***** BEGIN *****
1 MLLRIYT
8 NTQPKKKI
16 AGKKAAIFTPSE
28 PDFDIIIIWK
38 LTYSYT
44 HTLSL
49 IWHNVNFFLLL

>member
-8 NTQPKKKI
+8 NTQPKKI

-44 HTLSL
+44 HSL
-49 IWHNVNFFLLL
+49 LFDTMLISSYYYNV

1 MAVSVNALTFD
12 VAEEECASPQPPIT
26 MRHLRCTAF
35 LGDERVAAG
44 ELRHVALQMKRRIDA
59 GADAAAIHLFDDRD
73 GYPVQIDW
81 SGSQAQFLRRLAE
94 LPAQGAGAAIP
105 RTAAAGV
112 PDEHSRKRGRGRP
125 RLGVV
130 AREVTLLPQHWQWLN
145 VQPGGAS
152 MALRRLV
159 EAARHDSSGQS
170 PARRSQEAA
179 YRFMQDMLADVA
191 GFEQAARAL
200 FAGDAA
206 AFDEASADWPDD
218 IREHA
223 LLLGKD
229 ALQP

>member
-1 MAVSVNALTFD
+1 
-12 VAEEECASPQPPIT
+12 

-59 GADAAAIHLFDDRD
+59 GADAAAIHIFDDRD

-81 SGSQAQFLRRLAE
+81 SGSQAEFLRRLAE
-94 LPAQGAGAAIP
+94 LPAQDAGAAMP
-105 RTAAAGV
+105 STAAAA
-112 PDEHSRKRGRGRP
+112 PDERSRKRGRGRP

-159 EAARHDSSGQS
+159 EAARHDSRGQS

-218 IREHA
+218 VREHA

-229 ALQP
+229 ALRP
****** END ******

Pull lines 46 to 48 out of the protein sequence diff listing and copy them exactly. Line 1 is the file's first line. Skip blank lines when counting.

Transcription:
-81 SGSQAQFLRRLAE
+81 SGSQAEFLRRLAE
-94 LPAQGAGAAIP